Any rituals conducted by Russians in commemoration of the Ukrainian war victims are symbolically important, however hard they might be to imagine. The gesture by then-West German Chancellor Willy Brandt, who knelt at the memorial of the Warsaw Ghetto on December 7, 1970, is still remembered. Reparations and compensation may also demonstrate the state’s acknowledgment of wrongdoing.  

Apologies mean nothing without accountability. Initiatives like Russian lawyers’ support for the “Tribunal for Putin” and open letters and petitions published by Russian organizations and individuals are useful as they help in the search for entry points for a dialogue. The same is true for any Russian grassroots initiative to find Russian citizens who committed war crimes in Ukraine.    

As for factors seen as favorable for reconciliation — knowledge of the Russian language; family, friends, and business ties across the Russian-Ukrainian border; and a long joint history — these should also be treated with caution. Many Ukrainians simply refuse to use the invader’s language. It would make more sense and have more effect to use interpretation or English — the foremost language of international cooperation and of many countries promoting democratic values. 

Ukraine and Russia have strong cross-border ties. Almost 50% of Ukrainians have relatives living in Russia. These familial bonds have suffered significantly as a result of the war, which for Ukraine is existential and for Russia ideologically rooted.  

An online survey of relations between the citizens of Ukraine and Russia over the last decade was conducted among the citizens of Ukraine between May 1, 2023, and May 31, 2023, by a group of independent researchers and sociologists: Olena Buchynska, Elena Davlikanova, Iryna Lylyk, and Oksana Yashkina. (The survey had 1,088 respondents). 

In many cases, after unsuccessful attempts to convey the truth about Russia’s invasion to their Russian friends, relatives, and counterparts, Ukrainians terminated communication with these people for not having found the empathy or courage to at least admit wrongdoing by Russia’s leadership.  

The habitually superior attitude of Russians toward Ukrainians is rooted in distorted interpretations of history. Comprehensive work with Russian society on historical memory and remorse are essential for a nation that has not even undergone de-Stalinization, let alone de-Sovietization or de-Putinization. In the long run, this will be key to ensuring peace in Europe and Asia and can help Russia integrate into the Western world.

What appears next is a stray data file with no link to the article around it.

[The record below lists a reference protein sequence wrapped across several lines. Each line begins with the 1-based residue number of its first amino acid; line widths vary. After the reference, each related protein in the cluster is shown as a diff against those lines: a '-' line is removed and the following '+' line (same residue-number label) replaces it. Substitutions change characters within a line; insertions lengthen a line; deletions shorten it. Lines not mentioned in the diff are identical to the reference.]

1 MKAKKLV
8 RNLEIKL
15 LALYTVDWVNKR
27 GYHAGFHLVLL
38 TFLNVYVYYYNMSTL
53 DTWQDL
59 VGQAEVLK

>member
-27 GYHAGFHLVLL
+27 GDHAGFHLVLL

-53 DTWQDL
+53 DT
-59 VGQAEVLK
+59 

In 2020, the Truth, Justice and Reconciliation Commission between Russia and Ukraine with the mediation of the European Union was “convinced that Russia will one day have to be reintegrated into the big family of democratic nations. But, it must first carry out work within itself to integrate the democratic principles that it accepted theoretically after 1991, but without having questioned the practices of the homo sovieticus, and repair the wrongs committed against its neighbors.” 

There is also an obvious problem with reconciliation mechanisms like economic cooperation and cultural exchanges, as both have been used by Russia for decades to interfere in Ukraine’s internal affairs and establish control over its ex-dominion.  

Last, but not least, the demand for reconciliation should come from the parties to the conflict. It is essential that external facilitators remain impartial and objective. Any hidden economic or political calculations by third parties would simply create a risk of failure.  

An online survey of relations between the citizens of Ukraine and Russia over the last decade was conducted among Ukrainians between May 1, 2023, and May 31, 2023, by a group of independent researchers and sociologists: Olena Buchynska, Elena Davlikanova, Iryna Lylyk, and Oksana Yashkina. (The survey had 1,088 respondents). 

Elena Davlikanova is a Democracy Fellow with the Center for European Policy Analysis (CEPA.) Her work is focused on analyzing opportunities for Ukraine-Russia reconciliation with regard to fascism and totalitarianism in Russia and their effects on Russia. She is an experienced researcher, who in 2022 conducted the studies ‘The Work of the Ukrainian Parliament in Wartime’ and ‘The War of Narratives: The Image of Ukraine in Media.’